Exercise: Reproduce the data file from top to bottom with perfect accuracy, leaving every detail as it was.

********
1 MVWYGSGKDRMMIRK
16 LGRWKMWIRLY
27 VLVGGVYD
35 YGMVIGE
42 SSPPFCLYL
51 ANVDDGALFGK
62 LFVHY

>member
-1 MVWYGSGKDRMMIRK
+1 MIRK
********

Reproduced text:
1 MVWYGSGKDRMMIRK
16 LGRWKMWIRLY
27 VLVGGVYD
35 YGMVIGE
42 SSPPFCLYL
51 ANVDDGALFGK
62 LFVHY

>member
-1 MVWYGSGKDRMMIRK
+1 MIRK